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Francis Jackson Garrison, William Lloyd Garrison, 1805-1879; the story of his life told by his children: volume 2 19 5 Browse Search
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Francis Jackson Garrison, William Lloyd Garrison, 1805-1879; the story of his life told by his children: volume 2, Chapter 3: the Clerical appeal.—1837. (search)
er received by Messrs. Fitch and Towne, while waiting for just such indications of clerical and sectarian sentiment to warrant their second proceeding. The Rev. James T. Woodbury, of Acton, Mass. Brother of Levi Woodbury, the then Secretary of the Treasury, whose political standing being compromised by the clergyman's activitying thus placed another weapon in the hands of his enemies, Mr. Garrison returned to Boston and his editorial chair, and began by paying his respects to the Rev. James T. Woodbury and the second Clerical Appeal, reproduced in full in the Liberator of September 1. The Lib. 7.143. former's letter he pronounced a clerical curiosity, backing this up, but still more grave and general in its charges, is issued at Andover, signed by thirty-nine professed friends. Then follows a letter from J. T. Woodbury, one of the seventy agents. All these are copied exultingly into various religious and political pro-slavery newspapers, and our enemies are rejoicing in the
Francis Jackson Garrison, William Lloyd Garrison, 1805-1879; the story of his life told by his children: volume 2, Chapter 5: shall the Liberator lead—1839. (search)
the old idea that you Lib. 9.31. and your paper are abolition incarnate, so that no man can dislike or reject either without disliking and rejecting abolition. There was a familiar echo, in this tenor, of the coarse abusiveness of the Rev. James T. Woodbury on behalf Ante, p. 142. of the Appeal. It was distinctively a clerical facon de parler, in which the haughtiness of the cloth was unmistakable. We meet with it constantly in the discussion which raged during the ensuing months. The departed from its old principles (Lib. 9: 34). He was now recommending the Abolitionist because, as he said, in his dainty way, he preferred having the hairs served up in one plate, the butter in another. These worthies were assisted by the Rev. J. T. Woodbury, who charged Mr. Garrison, among other dreadful things, with being a Thomsonian—--a very good reason, thought the latter, why a new anti-slavery paper should be started in this commonwealth (Lib. 9: 27). I suppose they will be appointed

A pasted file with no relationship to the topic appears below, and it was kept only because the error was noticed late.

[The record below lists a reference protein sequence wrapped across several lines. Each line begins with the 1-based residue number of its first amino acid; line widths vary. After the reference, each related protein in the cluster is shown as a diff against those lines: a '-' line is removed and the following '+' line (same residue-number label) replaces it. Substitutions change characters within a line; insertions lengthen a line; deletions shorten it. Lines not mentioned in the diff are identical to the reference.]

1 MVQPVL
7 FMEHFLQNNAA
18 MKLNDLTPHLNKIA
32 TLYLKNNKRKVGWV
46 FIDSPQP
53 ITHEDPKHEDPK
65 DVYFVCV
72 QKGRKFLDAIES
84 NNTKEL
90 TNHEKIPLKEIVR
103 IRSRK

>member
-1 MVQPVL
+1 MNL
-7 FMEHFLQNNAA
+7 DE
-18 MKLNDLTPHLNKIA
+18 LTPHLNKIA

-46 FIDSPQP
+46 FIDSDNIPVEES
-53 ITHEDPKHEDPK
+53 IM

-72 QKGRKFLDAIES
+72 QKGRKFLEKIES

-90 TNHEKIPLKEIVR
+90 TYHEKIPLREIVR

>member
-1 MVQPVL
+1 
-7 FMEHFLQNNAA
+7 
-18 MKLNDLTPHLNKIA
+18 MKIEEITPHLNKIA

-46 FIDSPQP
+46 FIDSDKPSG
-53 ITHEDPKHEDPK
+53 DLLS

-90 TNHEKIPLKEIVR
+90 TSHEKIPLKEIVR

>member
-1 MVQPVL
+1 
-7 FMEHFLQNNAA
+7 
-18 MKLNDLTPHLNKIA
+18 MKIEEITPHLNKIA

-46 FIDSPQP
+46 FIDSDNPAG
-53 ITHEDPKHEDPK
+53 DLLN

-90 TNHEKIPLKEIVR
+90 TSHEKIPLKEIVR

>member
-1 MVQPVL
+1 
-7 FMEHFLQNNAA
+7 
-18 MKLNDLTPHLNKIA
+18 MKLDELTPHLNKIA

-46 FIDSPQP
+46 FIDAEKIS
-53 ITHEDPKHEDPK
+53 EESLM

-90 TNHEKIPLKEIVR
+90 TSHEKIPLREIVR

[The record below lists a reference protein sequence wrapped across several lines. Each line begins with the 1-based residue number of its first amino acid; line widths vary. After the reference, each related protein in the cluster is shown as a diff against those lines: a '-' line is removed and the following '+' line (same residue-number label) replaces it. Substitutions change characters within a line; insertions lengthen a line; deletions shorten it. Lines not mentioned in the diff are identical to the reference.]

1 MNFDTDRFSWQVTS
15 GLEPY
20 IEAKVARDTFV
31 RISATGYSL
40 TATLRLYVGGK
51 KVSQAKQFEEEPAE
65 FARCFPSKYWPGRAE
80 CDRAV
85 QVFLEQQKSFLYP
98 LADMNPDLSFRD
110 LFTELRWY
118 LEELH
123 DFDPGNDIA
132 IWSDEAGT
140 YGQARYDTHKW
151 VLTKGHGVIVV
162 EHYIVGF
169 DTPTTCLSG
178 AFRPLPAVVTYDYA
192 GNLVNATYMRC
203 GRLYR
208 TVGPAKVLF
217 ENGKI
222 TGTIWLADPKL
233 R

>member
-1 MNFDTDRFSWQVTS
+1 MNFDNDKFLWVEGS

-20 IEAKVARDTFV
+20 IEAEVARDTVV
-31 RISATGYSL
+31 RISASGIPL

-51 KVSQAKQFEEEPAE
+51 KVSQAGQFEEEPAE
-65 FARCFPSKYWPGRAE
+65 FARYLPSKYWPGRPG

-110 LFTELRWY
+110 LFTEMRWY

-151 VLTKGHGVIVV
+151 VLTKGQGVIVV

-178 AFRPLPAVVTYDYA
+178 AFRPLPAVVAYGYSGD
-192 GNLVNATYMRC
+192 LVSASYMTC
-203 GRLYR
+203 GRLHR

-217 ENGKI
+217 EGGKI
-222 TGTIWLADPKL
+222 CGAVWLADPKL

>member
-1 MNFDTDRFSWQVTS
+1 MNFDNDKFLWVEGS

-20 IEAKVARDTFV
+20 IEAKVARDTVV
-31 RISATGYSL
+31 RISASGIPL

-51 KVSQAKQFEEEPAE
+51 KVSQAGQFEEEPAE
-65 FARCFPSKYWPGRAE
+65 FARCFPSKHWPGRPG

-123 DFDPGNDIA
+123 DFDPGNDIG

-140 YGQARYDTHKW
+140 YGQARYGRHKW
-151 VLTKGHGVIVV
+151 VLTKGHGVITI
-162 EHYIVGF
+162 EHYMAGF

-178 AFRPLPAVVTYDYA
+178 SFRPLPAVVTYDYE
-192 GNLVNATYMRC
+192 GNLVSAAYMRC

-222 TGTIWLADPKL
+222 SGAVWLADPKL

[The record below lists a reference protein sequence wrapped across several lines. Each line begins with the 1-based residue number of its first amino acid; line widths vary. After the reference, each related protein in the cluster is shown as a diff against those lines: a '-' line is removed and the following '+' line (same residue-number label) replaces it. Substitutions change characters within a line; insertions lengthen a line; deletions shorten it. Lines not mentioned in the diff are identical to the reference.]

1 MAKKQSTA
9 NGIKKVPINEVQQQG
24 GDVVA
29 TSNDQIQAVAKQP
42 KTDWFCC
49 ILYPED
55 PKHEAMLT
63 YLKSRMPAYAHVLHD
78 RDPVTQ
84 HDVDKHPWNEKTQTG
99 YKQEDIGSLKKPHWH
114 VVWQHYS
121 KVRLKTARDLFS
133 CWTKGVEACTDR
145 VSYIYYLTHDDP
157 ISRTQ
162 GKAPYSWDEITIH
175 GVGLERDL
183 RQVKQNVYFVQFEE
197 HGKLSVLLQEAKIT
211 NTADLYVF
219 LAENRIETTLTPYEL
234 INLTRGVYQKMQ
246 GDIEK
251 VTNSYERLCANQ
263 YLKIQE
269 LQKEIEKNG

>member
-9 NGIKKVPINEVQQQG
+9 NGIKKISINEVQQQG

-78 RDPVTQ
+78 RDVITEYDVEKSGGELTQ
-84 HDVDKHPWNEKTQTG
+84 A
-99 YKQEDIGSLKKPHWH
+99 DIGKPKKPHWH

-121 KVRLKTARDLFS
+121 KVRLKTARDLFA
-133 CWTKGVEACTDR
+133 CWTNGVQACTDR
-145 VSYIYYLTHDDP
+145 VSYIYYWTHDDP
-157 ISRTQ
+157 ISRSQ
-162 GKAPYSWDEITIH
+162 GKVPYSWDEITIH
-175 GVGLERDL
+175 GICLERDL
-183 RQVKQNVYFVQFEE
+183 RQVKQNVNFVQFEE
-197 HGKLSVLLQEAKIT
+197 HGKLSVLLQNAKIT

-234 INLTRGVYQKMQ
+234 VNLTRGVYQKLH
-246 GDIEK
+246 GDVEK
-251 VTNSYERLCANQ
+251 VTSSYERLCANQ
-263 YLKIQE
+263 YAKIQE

ewed by L. Tappan, 163, censured in report by G., 209, approved by Woodbury, 141-143, by Torrey, 266, by Lundy, 322. Cleveland National A. in Clerical Appeal, 137, 156, 158, reply, 138, 154; attacked by J. T. Woodbury, 141, reply, 154; upheld by Board and by A. S. societies, 157, rs, M. Stuart, M. Thacher, C. T. Torrey, J. H. Towne, J. Tracy, J. T. Woodbury. Osborn, Charles [b. N. C. Aug. 21, 1775; d. Clear Lake, Por5. Selden, John, 2.110. Seventy Agents, meeting, 2.114-117, James T. Woodbury one, 167. Sever, James W., witnesses Boston mob, 2.22, 26.Gulliver, 158; publishes Clerical Appeal, 136, 137, letter from J. T. Woodbury, 141, 152, calls for orthodox A. S. organization, 173, accuses ly repugnance to female petitions to Congress, 1.157. Woodbury, James Trask, Rev. [b. Francestown, N. H., May 9, 1803; d. Milford, Mass., om E. Wright, 168; accuses G. of Thomsonianism, 281. Brother of Woodbury, Levi [1789-18511, identity mistaken, 1.517; Secretary of Treasury